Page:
Each year we do a Daily Reader with daily submissions from Friends around the Northwest, so I thought I'd post them here. (We'll see if I can remember to do it each day, or figure out the "schedule" function so it will do it automatically!) I'm already a couple days behind, so I hope you'll forgive me. The entries follow the "SPICE" theme, with 6 days or so for each topic. Here are the entries for January 1-3:
January 1 – Simplicity
Welcome to the Peace Month 2012 Daily Reader! We hope this month is restful and spiritually revitalizing after the holiday season. This year we’re doing something a little different with Peace Month: we’re looking at several of the ways of living that have come to be known as the “Friends testimonies.” They conveniently spell the acronym SPICE: Simplicity, Peace, Integrity, Community and Equality. If you want to know more about these testimonies and their historical foundation, visit www.nwfriends.org/peacemonth and download the document entitled “SPICE: the Friends Testimonies.”
In this reader we will spend several days on each testimony, seen from the perspective of various people around Northwest Yearly Meeting. We hope you will enjoy hearing how other Friends live these biblically-based testimonies, and will be challenged to grow in each of these areas by the Spirit of the Present Christ.
At the beginning of each section we will start with a query from the NWYM Faith & Practice. You are encouraged to spend time meditating on that query and allowing Christ to speak to you about how you are called to live out that testimony in your own life, and how we as a community of Friends in the Northwest are invited to live out that testimony together.
Let’s begin with a query on simplicity.
NWYM Faith & Practice Query 13:
January 2 – Simplicity
“Early Friends were committed to acting truth in their daily lives… at the same time they were quite specific about what would keep them focused on the divine will and what would deflect their attention from it.”
- Thomas Hamm, Quakers in America
Read: James 4:1-2
Simplicity is not just a move to have less stuff; it’s a way of seeing and loving all created things. Much like purity of heart, simplicity is a way of seeing through God’s eyes, a way of recognizing the sacred in all things. Such a view makes one loathe to waste the resources at one's disposal. Simplicity is always a corollary to purity of heart and cannot be separated from that virtue.
Since simplicity recognizes the divine origin in all things, it moves us to love all things according to the Creator’s purpose for them, even those that are manufactured from the Earth’s resources. We find that purpose for created things by being transformed so that we see all things through the eyes of God.
Simplicity sees wealth through God’s eyes as well. Both the rich and the poor encumber themselves with money-making ventures at great cost to their families, their lives (often devoid of joy), and the chance for a meaningful experience of church as community. Thomas Hamm puts it very well: “Luxury is a contagious and killing disease. It creeps into all classes and types of people. The poorest people often exceed others in their ability to indulge their appetite. And the rich frequently wallow in those things that please the lusts of their eye and flesh and pride of life” (Quakers in America, p. 100).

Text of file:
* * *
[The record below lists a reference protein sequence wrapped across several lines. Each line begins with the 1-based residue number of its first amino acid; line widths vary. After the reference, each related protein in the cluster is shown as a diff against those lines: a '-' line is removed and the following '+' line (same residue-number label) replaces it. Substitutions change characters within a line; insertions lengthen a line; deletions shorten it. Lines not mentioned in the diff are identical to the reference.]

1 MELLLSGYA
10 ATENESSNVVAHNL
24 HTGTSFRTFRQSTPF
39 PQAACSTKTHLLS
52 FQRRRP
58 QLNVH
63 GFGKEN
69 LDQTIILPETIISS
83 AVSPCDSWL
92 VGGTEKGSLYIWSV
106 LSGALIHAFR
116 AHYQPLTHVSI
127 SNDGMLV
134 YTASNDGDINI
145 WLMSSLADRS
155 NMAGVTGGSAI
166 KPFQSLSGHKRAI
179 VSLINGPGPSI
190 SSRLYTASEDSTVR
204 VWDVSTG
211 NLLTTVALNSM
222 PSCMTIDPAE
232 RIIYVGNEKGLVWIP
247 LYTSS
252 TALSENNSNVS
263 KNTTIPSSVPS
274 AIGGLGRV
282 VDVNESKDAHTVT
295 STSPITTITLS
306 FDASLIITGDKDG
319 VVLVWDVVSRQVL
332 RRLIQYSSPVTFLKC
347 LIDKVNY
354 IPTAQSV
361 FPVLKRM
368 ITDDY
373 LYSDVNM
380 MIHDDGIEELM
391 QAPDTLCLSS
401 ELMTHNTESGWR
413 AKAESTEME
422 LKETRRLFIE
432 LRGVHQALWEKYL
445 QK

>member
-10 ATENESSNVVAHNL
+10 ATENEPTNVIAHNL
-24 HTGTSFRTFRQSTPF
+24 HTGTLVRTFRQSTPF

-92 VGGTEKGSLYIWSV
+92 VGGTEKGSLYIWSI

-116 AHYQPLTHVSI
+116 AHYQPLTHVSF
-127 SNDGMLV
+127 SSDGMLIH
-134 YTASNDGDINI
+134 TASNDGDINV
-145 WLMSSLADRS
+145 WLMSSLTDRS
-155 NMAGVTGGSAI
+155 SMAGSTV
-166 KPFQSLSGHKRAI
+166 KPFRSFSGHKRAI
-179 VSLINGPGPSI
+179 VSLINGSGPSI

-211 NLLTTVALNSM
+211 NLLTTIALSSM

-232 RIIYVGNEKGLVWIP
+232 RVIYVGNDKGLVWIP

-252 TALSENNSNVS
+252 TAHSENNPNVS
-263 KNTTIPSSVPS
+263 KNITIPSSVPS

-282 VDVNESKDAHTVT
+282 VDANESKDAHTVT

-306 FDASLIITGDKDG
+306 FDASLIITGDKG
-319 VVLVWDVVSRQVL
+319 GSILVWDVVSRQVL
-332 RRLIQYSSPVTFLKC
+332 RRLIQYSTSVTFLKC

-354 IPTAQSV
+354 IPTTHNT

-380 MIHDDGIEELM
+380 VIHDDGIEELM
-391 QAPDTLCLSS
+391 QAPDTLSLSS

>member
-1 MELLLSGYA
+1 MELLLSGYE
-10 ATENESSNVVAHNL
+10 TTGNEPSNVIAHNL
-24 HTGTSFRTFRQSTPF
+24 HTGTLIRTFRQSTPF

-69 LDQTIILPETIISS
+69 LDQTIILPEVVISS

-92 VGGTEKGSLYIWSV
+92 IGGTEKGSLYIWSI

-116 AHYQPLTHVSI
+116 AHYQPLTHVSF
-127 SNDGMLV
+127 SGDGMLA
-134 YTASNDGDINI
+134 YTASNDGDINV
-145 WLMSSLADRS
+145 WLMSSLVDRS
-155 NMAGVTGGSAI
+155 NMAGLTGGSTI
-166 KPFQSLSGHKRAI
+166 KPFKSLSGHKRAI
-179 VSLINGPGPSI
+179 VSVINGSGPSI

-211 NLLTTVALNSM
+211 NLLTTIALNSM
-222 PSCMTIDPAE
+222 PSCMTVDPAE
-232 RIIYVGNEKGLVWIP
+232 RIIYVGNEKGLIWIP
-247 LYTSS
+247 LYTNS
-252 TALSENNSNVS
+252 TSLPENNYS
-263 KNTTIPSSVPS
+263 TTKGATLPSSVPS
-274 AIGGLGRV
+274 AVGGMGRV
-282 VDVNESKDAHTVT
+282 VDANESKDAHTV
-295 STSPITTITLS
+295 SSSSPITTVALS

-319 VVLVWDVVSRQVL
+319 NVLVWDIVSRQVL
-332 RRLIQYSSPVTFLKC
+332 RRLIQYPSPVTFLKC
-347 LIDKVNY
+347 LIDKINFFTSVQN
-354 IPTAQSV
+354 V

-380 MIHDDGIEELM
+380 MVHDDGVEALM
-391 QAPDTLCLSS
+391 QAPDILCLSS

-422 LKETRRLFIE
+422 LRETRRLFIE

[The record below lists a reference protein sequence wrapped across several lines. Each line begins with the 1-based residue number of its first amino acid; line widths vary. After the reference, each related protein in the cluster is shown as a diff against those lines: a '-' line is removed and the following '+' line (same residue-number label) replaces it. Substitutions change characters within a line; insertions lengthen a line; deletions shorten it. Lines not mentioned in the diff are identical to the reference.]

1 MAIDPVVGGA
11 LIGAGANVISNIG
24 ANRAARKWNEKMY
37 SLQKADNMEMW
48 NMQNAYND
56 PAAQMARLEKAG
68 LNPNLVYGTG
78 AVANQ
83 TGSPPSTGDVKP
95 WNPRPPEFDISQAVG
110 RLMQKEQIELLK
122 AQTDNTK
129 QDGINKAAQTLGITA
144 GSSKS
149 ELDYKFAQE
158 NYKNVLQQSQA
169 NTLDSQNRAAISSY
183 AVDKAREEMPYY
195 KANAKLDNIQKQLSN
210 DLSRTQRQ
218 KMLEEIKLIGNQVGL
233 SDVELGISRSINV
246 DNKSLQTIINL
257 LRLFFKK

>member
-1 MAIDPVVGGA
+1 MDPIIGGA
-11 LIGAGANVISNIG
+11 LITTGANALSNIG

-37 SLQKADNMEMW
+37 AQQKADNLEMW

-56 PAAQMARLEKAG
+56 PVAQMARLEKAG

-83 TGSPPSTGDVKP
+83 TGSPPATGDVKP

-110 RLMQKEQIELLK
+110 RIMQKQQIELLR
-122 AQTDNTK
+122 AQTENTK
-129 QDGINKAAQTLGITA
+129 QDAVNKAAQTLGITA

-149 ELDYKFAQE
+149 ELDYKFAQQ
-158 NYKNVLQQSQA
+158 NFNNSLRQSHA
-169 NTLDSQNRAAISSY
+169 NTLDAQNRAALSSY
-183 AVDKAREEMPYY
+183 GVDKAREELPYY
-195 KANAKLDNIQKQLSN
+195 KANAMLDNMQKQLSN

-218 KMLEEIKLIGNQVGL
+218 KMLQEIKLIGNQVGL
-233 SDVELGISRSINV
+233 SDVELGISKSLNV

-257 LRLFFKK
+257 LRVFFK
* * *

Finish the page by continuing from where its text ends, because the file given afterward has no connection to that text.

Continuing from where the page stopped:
Lastly, simplicity is a deterrent to war and wasteful disputes that grow out of our desire for more. As James indicates, when one puts material things above love, really bad things happen. Greed and covetousness kill the soul and tend to block our love for created things and dull our ears to God’s instruction.
Are you careful not to encumber yourselves with an excess of frivolous possessions?
Are you practiced in keeping your eyes under the discipline of the Holy Spirit?
January 3 – Simplicity
Savoring What You Have
Read: Ecclesiastes 6:9
Wise, wealthy Solomon reflects on life in (often) cynical ways in Ecclesiastes. He draws poignant conclusions. Among them is to enjoy what you have rather than desiring and dreaming about what you don’t have.
That wisdom runs counter to market economics that depend on our staying discontent so that we will keep buying stuff to make us happier. We’re exposed to advertisements and commercials trying to convince us that our life isn’t good enough, and that some new fashion, upgraded technology or car will make it better. What is good for our economy may well be bad for our soul.
Years ago I learned that when I needed something (or thought I did) to look for it among others’ discards, like my office chair (someone’s toss-away that needed refinishing), or the wood we salvaged from a deserted barn and used to finish our Potting Shed, or canning jars I buy at the Good Will store.
In recent years contentment and simplicity has included learning about abundance at our fingertips. We plant seeds and let God, the sun, and rain produce food. Mark and I are small-scale farmers and have found joy in the work of tending vegetables, bees and chickens. Tending dirt and creatures in ways that allow all life that shares this space to flourish reinforces my ideas about contentment and stuff. The most essential “stuff” for survival and wellbeing is under my feet.
A consumerism promising happiness can cause us to lose sight of God’s simple and abundant gifts. Our relationship to Earth isn’t tangential to our existence, rather our ties to Earth are essential to our collective wellbeing. Learning contentment with and care for God’s simple gifts nourishes Life.
Lord, thank you for this good Earth.
Forgive me when I do not love it enough.